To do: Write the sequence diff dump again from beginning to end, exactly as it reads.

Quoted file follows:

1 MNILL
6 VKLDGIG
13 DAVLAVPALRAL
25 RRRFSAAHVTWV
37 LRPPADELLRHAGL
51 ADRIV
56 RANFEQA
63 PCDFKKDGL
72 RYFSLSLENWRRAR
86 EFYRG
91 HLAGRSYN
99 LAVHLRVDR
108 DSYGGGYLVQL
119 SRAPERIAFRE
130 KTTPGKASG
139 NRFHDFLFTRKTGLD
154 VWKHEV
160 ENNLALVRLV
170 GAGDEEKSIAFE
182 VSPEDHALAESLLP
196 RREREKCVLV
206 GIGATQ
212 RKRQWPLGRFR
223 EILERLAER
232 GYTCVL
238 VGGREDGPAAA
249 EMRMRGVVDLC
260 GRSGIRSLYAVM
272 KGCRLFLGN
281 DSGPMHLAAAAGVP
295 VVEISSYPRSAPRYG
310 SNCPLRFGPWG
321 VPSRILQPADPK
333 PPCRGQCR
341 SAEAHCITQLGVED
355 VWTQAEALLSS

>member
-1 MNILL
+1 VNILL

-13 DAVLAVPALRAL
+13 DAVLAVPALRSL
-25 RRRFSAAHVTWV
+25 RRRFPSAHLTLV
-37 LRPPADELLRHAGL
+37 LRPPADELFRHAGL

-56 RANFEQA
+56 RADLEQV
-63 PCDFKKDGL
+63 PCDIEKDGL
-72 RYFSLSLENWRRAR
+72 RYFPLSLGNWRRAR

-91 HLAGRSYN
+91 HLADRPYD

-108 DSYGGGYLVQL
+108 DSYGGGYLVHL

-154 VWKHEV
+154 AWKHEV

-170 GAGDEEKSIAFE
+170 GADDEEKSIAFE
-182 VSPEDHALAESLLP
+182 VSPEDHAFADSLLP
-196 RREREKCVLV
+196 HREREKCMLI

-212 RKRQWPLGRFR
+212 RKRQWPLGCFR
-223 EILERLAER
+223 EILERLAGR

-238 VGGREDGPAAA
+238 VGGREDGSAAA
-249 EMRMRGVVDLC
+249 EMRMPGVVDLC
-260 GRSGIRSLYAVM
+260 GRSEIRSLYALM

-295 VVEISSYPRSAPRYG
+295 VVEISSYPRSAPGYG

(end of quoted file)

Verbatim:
1 MNILL
6 VKLDGIG
13 DAVLAVPALRAL
25 RRRFSAAHVTWV
37 LRPPADELLRHAGL
51 ADRIV
56 RANFEQA
63 PCDFKKDGL
72 RYFSLSLENWRRAR
86 EFYRG
91 HLAGRSYN
99 LAVHLRVDR
108 DSYGGGYLVQL
119 SRAPERIAFRE
130 KTTPGKASG
139 NRFHDFLFTRKTGLD
154 VWKHEV
160 ENNLALVRLV
170 GAGDEEKSIAFE
182 VSPEDHALAESLLP
196 RREREKCVLV
206 GIGATQ
212 RKRQWPLGRFR
223 EILERLAER
232 GYTCVL
238 VGGREDGPAAA
249 EMRMRGVVDLC
260 GRSGIRSLYAVM
272 KGCRLFLGN
281 DSGPMHLAAAAGVP
295 VVEISSYPRSAPRYG
310 SNCPLRFGPWG
321 VPSRILQPADPK
333 PPCRGQCR
341 SAEAHCITQLGVED
355 VWTQAEALLSS

>member
-1 MNILL
+1 VNILL

-13 DAVLAVPALRAL
+13 DAVLAVPALRSL
-25 RRRFSAAHVTWV
+25 RRRFPSAHLTLV
-37 LRPPADELLRHAGL
+37 LRPPADELFRHAGL

-56 RANFEQA
+56 RADLEQV
-63 PCDFKKDGL
+63 PCDIEKDGL
-72 RYFSLSLENWRRAR
+72 RYFPLSLGNWRRAR

-91 HLAGRSYN
+91 HLADRPYD

-108 DSYGGGYLVQL
+108 DSYGGGYLVHL

-154 VWKHEV
+154 AWKHEV

-170 GAGDEEKSIAFE
+170 GADDEEKSIAFE
-182 VSPEDHALAESLLP
+182 VSPEDHAFADSLLP
-196 RREREKCVLV
+196 HREREKCMLI

-212 RKRQWPLGRFR
+212 RKRQWPLGCFR
-223 EILERLAER
+223 EILERLAGR

-238 VGGREDGPAAA
+238 VGGREDGSAAA
-249 EMRMRGVVDLC
+249 EMRMPGVVDLC
-260 GRSGIRSLYAVM
+260 GRSEIRSLYALM

-295 VVEISSYPRSAPRYG
+295 VVEISSYPRSAPGYG